Afghan President Ashraf Ghani’s visit to New Delhi was delayed a few hours Monday after heavy fighting broke out in the north of Afghanistan.
Hundreds of Taliban have attacked police and army checkposts in the northern province of Kunduz for the past three days and threaten to overrun parts of the provincial capital, local officials told Reuters.
Ghani postponed his planned departure and called NATO's General John Campbell to a meeting in Kabul to discuss the Kunduz fighting, the general told Reuters.
During Ghani's trip to the New Delhi, India is expected to reach out to the war-torn country’s new leader, who has been cementing links with Indian rivals Pakistan and China.
Although India had built considerable goodwill during the rule of Afghanistan’s former president, Hamid Karzai, Indian Prime Minister Narendra Modi will now meet an Afghan leader who has signaled new priorities by visiting Beijing and Islamabad before landing in New Delhi.
Some analysts said Kabul was disappointed with India for moving slowly on Afghanistan’s requests for military equipment and combat assistance during Karzai’s term.
India delivered three military helicopters to Kabul this month but did not give approval for a wider military shopping list, including items such as battle tanks.
Kabul’s new leadership is reported to have put that request on hold.
Relations with Pakistan
President Ghani has also led a dramatic turnaround in relations with Pakistan. That has led to some concern that India its losing influence in Afghanistan.
Manoj Joshi at New Delhi’s Observer Research Foundation said that is “inevitable” as Afghanistan needs Pakistan’s support for negotiations with Taliban insurgents.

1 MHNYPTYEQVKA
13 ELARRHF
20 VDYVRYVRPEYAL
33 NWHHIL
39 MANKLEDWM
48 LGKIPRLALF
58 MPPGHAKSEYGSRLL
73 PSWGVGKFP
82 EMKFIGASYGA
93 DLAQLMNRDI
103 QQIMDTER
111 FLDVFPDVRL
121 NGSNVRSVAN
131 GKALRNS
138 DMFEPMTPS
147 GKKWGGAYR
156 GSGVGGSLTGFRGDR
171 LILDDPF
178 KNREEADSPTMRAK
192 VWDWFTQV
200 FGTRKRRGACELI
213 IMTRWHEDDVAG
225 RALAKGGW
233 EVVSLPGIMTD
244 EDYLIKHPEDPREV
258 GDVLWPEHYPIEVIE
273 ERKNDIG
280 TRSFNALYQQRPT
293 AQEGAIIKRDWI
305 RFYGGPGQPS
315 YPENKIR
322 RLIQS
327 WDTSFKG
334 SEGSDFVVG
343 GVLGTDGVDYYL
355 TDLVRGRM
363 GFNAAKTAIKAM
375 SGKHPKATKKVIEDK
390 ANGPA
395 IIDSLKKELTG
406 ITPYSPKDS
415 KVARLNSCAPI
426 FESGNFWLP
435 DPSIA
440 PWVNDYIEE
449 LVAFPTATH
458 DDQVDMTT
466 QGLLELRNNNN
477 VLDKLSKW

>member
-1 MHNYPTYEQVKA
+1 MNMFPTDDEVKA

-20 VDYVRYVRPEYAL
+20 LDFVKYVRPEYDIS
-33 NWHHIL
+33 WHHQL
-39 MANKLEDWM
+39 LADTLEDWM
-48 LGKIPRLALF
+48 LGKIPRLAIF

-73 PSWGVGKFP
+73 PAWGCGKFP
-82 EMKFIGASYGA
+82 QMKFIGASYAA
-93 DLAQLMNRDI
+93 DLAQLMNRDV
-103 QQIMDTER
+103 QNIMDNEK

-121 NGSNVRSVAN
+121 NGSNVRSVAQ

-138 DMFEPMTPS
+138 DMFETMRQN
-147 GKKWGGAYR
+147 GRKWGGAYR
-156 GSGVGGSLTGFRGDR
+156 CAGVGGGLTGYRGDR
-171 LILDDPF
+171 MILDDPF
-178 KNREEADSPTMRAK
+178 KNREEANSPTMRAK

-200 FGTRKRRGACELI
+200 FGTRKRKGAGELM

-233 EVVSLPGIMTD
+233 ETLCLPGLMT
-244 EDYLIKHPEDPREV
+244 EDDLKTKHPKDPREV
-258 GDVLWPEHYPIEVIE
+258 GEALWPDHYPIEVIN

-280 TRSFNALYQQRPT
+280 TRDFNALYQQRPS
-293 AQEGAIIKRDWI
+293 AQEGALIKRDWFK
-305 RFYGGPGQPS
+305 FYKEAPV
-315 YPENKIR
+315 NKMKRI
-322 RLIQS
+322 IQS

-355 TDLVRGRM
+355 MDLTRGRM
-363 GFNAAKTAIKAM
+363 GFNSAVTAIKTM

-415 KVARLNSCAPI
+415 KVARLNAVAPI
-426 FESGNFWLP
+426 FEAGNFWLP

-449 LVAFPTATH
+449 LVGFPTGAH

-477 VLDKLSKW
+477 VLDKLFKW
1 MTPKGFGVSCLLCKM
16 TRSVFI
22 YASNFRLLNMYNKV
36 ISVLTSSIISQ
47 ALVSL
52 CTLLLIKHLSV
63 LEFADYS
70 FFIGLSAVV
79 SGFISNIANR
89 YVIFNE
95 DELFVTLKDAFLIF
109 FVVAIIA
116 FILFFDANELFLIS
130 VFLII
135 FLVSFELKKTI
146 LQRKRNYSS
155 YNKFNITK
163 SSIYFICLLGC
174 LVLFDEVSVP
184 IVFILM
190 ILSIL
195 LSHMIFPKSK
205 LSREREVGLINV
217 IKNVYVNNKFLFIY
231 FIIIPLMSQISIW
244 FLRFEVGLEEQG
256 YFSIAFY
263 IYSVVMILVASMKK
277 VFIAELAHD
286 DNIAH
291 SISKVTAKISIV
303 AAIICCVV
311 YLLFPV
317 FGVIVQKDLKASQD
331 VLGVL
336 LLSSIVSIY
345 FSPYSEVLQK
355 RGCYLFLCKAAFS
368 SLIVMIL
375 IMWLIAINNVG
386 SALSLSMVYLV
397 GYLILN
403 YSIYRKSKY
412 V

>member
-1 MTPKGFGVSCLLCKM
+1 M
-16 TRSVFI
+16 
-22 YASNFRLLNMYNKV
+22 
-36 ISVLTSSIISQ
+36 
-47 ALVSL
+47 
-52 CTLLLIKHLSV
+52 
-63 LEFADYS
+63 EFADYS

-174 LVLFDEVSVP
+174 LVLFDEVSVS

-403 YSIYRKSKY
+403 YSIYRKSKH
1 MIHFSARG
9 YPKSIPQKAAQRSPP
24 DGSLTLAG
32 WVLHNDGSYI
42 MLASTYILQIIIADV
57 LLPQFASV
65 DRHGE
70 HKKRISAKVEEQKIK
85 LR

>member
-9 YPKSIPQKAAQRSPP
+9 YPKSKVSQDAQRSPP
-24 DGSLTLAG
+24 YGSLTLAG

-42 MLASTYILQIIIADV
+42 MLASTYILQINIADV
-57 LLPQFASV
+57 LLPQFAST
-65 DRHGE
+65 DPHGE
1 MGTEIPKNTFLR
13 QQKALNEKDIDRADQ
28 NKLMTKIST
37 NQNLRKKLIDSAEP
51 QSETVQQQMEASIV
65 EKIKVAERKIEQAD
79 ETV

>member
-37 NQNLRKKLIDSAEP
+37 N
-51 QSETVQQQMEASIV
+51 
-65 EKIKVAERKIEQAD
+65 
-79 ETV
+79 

“India has limitations in terms of geography that exist. The second thing is the fact that countries like the United States have probably decided at this juncture to try to persuade Pakistan to play a positive role. So India has I suppose taken a step back. But point is India’s role has always been limited in a sense," Joshi said.
Experts like Joshi, however, also say that fears India is being marginalized in Afghanistan are greatly exaggerated because New Delhi will continue its core role in rebuilding the country.
Over the last 15 years, India has spent $2 billion in building roads, highways, other transport links, schools and even the country’s parliament.
Sukh Deo Muni, a South Asia analyst at the Institute of Defense Studies and Analysis in New Delhi, said, "India has a role on the developmental front. India has a role in terms of strengthening the capabilities of the Afghan state by way of training their people, by whatever else it can do in terms of providing assistance," Muni said.
New Delhi could also announce measures such as more cooperation in training of Afghan defense forces.
The two sides are also expected to discuss transit pacts that could boost trade.
New Delhi has signaled its willingness to join a bilateral transit agreement between Kabul and Islamabad that could connect India to Afghanistan via Pakistan, but its testy relations with Islamabad could be a hurdle.
Some material for this report came from Reuters.
New Delhi also hopes to finalize a deal with Tehran soon to develop Chabahar Port in southeastern Iran, which could give India vital access to landlocked Afghanistan and to Central Asia via Iran.
The game of cricket - a South Asian passion - could also figure in the talks.
The Afghan leader wants India to build the country an arena where Kabul can host cricket matches. Afghanistan is the latest country in which the game has become a national obsession.